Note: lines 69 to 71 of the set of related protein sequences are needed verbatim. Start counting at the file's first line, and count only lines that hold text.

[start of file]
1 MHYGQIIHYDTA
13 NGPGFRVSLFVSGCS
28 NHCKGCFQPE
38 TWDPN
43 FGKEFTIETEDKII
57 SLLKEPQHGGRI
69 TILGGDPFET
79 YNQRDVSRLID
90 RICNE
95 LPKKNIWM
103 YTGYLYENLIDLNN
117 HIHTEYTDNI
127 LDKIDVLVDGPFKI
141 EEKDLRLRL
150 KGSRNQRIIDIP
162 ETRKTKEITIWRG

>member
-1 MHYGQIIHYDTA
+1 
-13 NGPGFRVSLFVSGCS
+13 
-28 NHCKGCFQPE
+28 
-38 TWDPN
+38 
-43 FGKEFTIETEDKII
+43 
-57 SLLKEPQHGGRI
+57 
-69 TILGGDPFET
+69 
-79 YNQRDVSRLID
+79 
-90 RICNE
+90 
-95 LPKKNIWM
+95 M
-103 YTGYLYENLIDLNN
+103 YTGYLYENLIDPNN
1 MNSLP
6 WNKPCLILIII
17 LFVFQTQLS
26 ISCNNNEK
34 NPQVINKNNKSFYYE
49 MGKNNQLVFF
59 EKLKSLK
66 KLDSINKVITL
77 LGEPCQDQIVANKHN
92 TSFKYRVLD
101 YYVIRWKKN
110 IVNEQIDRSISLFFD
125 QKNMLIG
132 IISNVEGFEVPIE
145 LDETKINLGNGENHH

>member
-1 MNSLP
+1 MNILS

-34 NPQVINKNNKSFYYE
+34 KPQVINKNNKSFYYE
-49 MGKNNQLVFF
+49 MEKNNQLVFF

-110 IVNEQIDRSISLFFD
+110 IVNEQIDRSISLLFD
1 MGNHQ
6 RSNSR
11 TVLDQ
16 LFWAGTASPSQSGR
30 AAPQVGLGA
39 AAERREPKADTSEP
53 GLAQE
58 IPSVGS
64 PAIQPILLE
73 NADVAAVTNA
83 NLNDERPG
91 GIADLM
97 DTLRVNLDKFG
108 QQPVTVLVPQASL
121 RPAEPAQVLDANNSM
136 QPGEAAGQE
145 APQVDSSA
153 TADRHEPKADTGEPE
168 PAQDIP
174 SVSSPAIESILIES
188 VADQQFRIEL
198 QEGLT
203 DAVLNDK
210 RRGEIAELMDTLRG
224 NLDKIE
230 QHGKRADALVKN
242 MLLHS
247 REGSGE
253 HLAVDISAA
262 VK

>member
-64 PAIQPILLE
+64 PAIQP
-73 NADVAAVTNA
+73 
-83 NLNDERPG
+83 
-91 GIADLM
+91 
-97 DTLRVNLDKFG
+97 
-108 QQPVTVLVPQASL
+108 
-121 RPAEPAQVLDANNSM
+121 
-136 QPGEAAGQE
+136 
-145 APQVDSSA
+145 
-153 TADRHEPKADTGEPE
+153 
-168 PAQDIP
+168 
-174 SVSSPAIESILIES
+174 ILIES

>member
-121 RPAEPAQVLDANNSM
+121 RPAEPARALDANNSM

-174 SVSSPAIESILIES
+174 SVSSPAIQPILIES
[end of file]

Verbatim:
39 AAERREPKADTSEP
53 GLAQE
58 IPSVGS